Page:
The darker side of La Chanca

Things have been a little volatile in La Chanca. A murder and a fracas to be precise.

This was the headline in the local news this week: “Suspected murderer from La Chanca-Pescaderia arrested in Roquetas de Mar”.

They showed this police photo of the suspect:

And the story goes that on September 4 a black man was found bleeding from neck wounds in a side street in La Chanca and later died from his injuries. The police mounted a search for the killer and arrested the suspect driving in the nearby town of Roquetas five days later. They said the search was not helped by the “secrecy” that exists among the community.

Of course the first thing I did was check where the street of the murder was. Luckily it’s not in my immediate area but further down, about half way to the port. It’s at the heart of the real La Chanca- Pescaderia whereas I am on the fringes – and that’s where I intend to stay!

It’s interesting that the police commented on the secrecy among the community. Here no one is going to say anything that could potentially get them, or one of their extended network of family and friends, into trouble. ‘Nobody knows nothing’.

The same happened here the other day. (Not the murder, the clamming up!)

Something went on in the street, a fracas, or fight or disagreement of some sort. It was early Sunday evening (September 1 actually, just a couple of days before the murder, probably not significant though) and I heard a big rumpus outside.

After making sure the front door was locked I nipped up to the roof terrace to see what was going on – along with half the neighbourhood – every roof terrace was occupied with people looking over the edge.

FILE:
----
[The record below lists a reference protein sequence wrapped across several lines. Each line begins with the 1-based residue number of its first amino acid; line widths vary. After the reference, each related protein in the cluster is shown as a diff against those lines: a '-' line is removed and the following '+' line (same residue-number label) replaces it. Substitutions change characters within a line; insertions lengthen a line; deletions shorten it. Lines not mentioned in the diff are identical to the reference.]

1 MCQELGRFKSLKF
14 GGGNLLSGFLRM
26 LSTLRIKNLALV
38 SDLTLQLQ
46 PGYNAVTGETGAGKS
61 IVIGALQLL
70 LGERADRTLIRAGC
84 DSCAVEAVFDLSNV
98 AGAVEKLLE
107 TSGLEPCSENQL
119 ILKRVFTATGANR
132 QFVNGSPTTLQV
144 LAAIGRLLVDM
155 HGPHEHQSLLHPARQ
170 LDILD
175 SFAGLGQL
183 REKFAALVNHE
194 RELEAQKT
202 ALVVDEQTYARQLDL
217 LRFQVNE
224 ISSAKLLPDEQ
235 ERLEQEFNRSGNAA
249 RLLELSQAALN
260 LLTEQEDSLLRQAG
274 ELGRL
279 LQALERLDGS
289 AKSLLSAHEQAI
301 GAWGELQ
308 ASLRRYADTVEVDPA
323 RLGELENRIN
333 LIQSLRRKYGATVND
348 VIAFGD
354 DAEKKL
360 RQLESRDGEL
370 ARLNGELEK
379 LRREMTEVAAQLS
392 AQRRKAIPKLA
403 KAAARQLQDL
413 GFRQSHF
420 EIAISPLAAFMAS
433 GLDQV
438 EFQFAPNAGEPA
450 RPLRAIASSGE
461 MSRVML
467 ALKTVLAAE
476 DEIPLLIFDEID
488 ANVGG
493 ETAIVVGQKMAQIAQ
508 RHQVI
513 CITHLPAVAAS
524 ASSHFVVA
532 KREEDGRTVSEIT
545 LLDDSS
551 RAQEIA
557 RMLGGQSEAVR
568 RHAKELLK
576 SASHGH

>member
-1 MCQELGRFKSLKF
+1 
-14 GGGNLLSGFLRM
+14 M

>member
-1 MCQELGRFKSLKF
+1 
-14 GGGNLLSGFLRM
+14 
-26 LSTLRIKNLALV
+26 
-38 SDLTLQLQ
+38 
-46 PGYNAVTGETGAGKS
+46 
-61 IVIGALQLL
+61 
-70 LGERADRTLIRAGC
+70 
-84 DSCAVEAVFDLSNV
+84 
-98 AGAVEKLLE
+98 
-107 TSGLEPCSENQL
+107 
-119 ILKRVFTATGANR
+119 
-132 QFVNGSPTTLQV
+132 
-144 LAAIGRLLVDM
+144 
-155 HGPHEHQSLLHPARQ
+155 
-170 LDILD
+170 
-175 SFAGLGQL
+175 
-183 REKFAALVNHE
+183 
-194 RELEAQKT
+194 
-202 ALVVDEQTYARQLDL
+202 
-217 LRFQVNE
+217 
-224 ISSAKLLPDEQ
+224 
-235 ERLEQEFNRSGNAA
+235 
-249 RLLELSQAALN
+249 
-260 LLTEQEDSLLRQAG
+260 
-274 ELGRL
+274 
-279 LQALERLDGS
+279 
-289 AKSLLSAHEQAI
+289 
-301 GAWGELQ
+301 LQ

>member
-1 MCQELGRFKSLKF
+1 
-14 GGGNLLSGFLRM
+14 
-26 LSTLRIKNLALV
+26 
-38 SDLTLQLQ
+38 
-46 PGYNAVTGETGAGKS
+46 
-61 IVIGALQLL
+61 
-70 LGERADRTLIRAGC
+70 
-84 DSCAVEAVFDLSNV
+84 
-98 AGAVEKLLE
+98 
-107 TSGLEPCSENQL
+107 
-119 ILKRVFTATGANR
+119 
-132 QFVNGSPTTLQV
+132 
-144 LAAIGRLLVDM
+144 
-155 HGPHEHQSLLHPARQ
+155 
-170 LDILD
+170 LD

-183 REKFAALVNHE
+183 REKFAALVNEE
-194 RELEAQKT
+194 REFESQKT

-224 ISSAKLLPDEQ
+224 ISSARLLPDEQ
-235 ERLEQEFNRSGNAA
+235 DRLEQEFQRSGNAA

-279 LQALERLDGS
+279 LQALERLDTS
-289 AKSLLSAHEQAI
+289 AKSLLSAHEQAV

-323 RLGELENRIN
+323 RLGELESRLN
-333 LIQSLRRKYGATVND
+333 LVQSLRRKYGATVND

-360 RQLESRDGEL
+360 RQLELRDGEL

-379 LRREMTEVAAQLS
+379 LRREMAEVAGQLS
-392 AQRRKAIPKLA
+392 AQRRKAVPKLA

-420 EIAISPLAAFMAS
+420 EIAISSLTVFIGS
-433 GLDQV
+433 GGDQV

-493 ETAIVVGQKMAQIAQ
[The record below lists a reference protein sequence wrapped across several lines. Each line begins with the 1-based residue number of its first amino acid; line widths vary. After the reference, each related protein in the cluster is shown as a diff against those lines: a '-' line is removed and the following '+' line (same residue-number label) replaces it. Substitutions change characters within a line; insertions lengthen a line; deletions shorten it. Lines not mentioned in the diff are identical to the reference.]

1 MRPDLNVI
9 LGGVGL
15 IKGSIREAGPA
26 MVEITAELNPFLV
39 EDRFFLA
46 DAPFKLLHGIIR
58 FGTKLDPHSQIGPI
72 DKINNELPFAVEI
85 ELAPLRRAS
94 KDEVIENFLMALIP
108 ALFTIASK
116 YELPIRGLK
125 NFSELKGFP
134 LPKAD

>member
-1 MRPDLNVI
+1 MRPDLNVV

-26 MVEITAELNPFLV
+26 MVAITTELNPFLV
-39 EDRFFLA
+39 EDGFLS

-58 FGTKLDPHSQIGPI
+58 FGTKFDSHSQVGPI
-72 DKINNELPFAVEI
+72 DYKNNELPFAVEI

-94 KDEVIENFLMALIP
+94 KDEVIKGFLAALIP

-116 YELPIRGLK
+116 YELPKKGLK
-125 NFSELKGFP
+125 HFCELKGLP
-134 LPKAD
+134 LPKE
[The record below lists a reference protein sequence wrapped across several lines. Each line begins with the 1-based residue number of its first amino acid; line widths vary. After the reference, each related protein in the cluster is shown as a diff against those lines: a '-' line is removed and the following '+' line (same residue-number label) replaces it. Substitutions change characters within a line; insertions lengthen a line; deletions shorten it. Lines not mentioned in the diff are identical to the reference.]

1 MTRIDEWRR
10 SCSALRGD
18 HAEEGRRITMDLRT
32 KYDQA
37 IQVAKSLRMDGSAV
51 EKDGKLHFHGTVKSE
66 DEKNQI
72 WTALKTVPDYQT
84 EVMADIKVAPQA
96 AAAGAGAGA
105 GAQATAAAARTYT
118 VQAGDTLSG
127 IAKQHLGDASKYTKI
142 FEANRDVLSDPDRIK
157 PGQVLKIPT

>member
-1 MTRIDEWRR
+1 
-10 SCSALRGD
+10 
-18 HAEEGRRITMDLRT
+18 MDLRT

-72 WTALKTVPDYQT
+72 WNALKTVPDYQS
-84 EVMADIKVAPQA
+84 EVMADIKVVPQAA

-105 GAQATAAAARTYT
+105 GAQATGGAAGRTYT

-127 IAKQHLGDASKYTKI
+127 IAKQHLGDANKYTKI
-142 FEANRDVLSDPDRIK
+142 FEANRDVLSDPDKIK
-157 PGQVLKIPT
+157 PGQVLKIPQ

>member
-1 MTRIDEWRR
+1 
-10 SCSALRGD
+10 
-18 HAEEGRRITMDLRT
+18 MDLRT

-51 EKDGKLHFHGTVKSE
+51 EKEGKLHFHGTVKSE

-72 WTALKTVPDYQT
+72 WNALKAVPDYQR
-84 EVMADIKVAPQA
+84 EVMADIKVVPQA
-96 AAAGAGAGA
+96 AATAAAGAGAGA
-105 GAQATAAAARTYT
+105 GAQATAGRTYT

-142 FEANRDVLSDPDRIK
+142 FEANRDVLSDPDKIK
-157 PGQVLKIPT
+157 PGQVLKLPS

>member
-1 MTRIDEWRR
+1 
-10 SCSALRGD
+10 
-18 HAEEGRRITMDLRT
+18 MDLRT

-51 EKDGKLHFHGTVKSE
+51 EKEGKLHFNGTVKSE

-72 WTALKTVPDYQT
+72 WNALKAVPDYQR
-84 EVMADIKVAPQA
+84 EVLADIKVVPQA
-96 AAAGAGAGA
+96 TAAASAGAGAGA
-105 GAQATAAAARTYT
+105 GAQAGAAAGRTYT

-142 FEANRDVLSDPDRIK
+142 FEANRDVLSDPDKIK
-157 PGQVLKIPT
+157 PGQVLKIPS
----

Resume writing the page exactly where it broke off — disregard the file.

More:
I couldn’t tell very well, but there seemed to be some sort of fight happening on the waste ground at the top of the street, and as well there were a couple of guys hanging around lower down carrying sticks and stones.

Then it suddenly seemed to dissolve – the stone-carrying guy threw his rock away over the fence into the animal reserve, and the street went quiet.

Which was probably something to do with the arrival of six arms-bearing National Police Officers who marched up the street to the waste ground. I guess the locals had had the tip off from friends lower down.

When the police returned there was a Morroccan couple with them. They stopped just outside my house and I heard the woman say her husband needed an ambulance, though he didn’t appear outwardly hurt to me.

The ambulance duly arrived, again at the top of the street, but I didn’t see anyone get into it.

And that was the end of my neighbourhood watch activities for the day!

But the thing is, when Jeanne, visiting a few days later, asked our neighbour what the problem had been, she just said “Nada”. She was clearly uncomfortable and rushed off.

And I remember when I first moved in and asked the previous owners if there was ever any trouble, the wife, a lovely smiley Spanish matriarch, said: “I mind my own business and nobody sticks their nose into mine.”

Clearly the neighbourhood protects its own, and in some ways that could work in my favour. As their ‘vecina’ or neighbour I will be afforded some kind of protection – that’s what Cantalejo our criminal lawyer friend told me too.

But if I were to start asking too many questions….. Well, they might not like that too much.

But just before you all start worrying, I do actually feel perfectly safe here and I live my quiet little life and don’t interfere with the neighbours.

As my friend and former editor of the Costa Almeria News, Richard Torné, said as he sent me the press report on the murder: “Whatever they may say about La Chanca, it’s a lively neighbourhood. All we ever get is woeful street cleaning services and the odd dead dog.”

There’s a true journalist for you, hankering after the action!!

3 thoughts on “The darker side of La Chanca”

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